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1993 HVS Tables


Renter-Occupied Housing Units

Vacant For Rent Units

About the New York City Housing and Vacancy Survey (HVS)

Beginning in 1965 and in order to fulfill its responsibilities under various rent control and rent stabilization laws, New York City has regularly retained the U.S. Census Bureau to conduct a comprehensive survey of the New York City housing market. The resulting "Housing and Vacancy Survey" (HVS) is an invaluable source of information about the state of the City's housing stock, residential population, and other housing-related issues and trends. To prepare the most recent "1993 Housing and Vacancy Survey," the U.S. Census Bureau conducted household interviews of a sample of some 18,000 housing units in New York City between late January and May of 1993.


How to Read HVS Tables

When looking at the HVS tables, be sure to keep the following things in mind:

The HVS is a SAMPLE survey. The Census Bureau interviews thousands of households and then "weights" the data to achieve citywide totals. Remember that small numbers in the HVS tables may not be statistically significant.

The HVS is a survey based on HOUSING UNITS. For the survey the Census Bureau selects a sample of housing units (i.e. addresses) and interviews the households in these units. This is different from some other surveys, which track households.

Interpreting the data in the tables may not always be intuitive. Here are a few examples:

  • Race and Ethnicity of Householder - The "householder" is the person (or one of the persons) who rents or owns the sample unit (i.e. the apartment or house the Census interviewer visits). The HVS indicates the number of HOUSEHOLDS (in this case synonymous with "dwellings") in which the householder is white, black, etc. Note that this variable is NOT the same as the population of whites, blacks, etc. Nor does it show the number of mixed households (e.g. two roommates rent an apartment, one is black and one is white. However, since only one will be counted as the "householder", the data will reflect the race of only one roommate).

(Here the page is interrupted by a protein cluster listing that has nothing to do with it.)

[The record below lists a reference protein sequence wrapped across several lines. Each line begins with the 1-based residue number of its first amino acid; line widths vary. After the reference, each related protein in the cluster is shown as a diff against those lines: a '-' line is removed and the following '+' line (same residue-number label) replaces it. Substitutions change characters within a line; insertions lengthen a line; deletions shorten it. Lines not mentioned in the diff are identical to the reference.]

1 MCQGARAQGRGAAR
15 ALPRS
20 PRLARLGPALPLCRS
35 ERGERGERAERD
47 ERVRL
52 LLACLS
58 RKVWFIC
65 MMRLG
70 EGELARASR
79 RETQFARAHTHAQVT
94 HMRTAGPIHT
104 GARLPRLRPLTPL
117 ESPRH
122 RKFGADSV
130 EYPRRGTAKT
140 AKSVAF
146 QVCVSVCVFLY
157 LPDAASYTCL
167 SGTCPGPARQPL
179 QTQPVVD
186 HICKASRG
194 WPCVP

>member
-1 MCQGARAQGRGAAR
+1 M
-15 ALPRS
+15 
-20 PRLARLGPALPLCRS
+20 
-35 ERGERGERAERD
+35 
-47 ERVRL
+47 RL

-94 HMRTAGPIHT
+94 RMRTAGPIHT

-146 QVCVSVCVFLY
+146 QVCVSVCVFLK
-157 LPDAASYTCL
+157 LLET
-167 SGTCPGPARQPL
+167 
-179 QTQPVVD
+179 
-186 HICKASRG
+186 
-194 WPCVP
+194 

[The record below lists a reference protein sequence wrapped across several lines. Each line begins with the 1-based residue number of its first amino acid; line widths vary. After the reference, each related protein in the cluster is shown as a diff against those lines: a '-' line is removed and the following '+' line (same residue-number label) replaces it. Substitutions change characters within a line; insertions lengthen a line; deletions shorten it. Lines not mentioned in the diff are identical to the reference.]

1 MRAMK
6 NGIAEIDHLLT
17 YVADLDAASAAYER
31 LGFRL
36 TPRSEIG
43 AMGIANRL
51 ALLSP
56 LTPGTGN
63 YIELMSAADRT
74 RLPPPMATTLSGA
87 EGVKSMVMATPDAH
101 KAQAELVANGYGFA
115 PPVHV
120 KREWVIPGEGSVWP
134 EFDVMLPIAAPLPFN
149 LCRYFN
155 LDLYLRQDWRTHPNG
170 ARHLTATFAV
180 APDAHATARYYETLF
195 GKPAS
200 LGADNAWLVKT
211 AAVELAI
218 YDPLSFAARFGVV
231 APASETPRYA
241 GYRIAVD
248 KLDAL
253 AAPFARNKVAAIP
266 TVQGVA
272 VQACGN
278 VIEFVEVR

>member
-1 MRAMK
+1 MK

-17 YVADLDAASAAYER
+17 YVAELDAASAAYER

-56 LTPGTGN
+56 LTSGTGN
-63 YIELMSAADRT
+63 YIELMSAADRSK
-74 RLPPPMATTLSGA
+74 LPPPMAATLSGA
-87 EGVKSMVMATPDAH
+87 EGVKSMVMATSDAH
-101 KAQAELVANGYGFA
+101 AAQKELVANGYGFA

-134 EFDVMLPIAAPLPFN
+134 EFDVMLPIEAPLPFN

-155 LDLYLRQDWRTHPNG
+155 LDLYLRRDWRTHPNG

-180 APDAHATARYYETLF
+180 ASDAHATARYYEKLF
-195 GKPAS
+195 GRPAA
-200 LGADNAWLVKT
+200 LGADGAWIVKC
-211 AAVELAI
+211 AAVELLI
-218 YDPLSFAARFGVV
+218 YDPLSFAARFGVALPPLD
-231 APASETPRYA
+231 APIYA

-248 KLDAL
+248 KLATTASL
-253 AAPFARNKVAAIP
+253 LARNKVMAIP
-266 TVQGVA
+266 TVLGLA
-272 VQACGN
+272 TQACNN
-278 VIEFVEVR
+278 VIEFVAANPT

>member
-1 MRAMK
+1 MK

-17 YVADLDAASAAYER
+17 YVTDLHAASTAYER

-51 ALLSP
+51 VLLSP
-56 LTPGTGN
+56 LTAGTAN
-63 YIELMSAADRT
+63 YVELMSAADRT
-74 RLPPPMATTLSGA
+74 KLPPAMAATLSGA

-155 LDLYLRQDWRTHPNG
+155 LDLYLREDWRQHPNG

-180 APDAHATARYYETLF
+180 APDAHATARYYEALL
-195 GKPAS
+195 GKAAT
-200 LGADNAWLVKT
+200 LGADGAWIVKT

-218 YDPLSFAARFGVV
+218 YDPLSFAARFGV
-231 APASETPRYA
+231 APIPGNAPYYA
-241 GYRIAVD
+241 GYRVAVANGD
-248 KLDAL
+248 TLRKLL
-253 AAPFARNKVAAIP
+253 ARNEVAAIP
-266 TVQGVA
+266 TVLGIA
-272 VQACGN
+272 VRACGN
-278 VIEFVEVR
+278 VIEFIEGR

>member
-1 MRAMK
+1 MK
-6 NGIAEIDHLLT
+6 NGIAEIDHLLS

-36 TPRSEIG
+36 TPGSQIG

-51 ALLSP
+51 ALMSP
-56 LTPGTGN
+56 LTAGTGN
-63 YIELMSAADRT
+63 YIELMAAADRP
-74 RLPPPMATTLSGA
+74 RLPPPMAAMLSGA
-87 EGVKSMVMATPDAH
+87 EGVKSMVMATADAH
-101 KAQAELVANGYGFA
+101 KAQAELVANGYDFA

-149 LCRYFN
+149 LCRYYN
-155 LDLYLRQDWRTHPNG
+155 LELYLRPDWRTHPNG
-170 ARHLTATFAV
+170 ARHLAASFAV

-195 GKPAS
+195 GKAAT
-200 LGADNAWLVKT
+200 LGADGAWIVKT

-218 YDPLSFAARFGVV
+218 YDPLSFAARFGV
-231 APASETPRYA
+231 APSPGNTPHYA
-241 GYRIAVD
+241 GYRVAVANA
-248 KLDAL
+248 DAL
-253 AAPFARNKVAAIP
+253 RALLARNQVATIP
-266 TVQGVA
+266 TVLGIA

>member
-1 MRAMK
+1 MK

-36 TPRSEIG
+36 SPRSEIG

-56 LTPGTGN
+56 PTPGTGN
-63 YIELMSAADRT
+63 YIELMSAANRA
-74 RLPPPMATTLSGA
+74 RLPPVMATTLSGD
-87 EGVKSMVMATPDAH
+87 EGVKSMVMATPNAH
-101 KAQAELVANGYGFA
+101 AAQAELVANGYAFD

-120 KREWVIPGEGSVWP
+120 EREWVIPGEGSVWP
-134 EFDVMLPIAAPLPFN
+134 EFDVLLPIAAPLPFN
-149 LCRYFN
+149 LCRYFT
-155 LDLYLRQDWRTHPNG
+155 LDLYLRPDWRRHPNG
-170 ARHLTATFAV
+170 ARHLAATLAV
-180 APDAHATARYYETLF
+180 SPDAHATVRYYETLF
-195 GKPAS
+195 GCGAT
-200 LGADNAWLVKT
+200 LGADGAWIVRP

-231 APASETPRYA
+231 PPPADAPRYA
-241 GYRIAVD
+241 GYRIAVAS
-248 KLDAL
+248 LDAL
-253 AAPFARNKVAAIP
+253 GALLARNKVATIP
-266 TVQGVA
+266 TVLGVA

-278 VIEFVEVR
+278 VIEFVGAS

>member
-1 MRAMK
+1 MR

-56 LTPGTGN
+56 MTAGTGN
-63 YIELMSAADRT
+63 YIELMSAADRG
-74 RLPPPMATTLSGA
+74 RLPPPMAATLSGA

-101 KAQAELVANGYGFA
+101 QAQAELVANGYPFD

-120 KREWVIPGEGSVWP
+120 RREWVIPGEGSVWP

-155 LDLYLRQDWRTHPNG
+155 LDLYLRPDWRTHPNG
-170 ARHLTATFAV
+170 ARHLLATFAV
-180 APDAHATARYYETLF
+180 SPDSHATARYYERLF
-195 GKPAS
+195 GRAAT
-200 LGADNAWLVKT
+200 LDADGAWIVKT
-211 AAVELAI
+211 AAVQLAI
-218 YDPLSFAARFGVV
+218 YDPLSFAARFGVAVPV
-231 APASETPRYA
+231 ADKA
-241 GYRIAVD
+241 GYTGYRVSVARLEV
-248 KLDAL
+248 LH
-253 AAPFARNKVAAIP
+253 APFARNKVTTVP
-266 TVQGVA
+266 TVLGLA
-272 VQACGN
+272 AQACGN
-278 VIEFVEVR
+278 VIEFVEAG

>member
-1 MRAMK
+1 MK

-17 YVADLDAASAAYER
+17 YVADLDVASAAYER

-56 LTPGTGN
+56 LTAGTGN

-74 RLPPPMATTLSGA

• Condition of Building - All of the numbers in these tables are numbers of housing units (in the case of renter-occupied units, synonymous with "households"). Thus, under the "Total Renter" column we see the number 23,336 in the "Dilapidated" column. This is NOT the number of dilapidated Buildings but the number of housing units IN dilapidated buildings.

  • Household Receiving Public Assistance - In some cases the data refers to the householder and in some cases to the household. For instance, in this case the numbers refer to HOUSEHOLDS (i.e. the persons occupying the dwelling unit; NOT necessarily synonymous with "family") which have one or more persons receiving public assistance.

The Census Bureau reports the HVS data in a number of "Series", including separate tabulations for "Renter-Occupied" housing units, "Vacant For Rent" units, etc. We currently have data on Renter-occupied units and will soon post the "Vacant For Rent" series.

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